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** Repeat derivation of star flat with dithered star field, check for variation.
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In detail: the photometric model will initially be that small-scale response is accurately given by the flats and is independent of wavelength across a given band (except for very narrow-band fringing, which will wash out for any modest bandwidth of illumination).  Large-scale photometric flat field will potentially differ from the flats (due to scattered light, ghosts, dome illumination, etc.) and will need to be derived from stellar-field observations.  This photometric flat field is the thing that should be stable, whereas large-scale behavior of flat fields may vary with time.
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*Analysis steps:
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** Create high-S/N robust combined dome flats, twilight flats, and DECal flats at blue/red ends of each filter.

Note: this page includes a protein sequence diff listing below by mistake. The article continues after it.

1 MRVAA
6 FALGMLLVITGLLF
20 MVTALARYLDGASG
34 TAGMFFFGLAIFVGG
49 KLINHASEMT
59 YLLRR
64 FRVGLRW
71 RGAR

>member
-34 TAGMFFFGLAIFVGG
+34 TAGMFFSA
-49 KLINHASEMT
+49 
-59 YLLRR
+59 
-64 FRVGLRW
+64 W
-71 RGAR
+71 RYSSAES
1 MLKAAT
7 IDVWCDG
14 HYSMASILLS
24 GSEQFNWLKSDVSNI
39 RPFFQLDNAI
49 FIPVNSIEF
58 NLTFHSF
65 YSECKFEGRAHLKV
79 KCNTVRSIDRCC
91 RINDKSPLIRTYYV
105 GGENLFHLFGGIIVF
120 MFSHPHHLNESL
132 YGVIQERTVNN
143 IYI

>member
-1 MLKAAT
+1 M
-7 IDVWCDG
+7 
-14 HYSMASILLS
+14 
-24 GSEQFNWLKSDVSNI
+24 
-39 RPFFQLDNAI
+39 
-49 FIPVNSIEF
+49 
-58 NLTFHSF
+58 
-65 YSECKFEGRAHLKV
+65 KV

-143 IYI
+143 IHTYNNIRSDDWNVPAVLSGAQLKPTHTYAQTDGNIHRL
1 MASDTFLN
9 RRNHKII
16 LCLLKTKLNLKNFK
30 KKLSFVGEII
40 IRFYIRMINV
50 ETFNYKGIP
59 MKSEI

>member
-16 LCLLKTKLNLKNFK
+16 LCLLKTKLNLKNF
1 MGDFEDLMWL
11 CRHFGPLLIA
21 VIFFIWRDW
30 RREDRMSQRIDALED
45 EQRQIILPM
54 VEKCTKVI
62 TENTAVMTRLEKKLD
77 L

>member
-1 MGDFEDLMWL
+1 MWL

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** For each filter: Take ratio of twilights and DECal flats to the dome flats.  Apply high-pass filter to these images.
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** Bin flat-ratio images on scales from 1 to ~20 pixels.  Note any locations where small-scale flat structure deviates by *>1% (TBD)*.  Deviations at bad pixels are not a problem, but >1% deviations at valid pixels may cause problems for our flat-fielding paradigm.
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** Next step is to create star flat by deriving large-scale multiplicative correction to the dome flat.  Take the dithered star-field images and flatten them with domes.
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** Get stellar instrumental mags for all dithered star-field images.  Apply pixel-area corrections.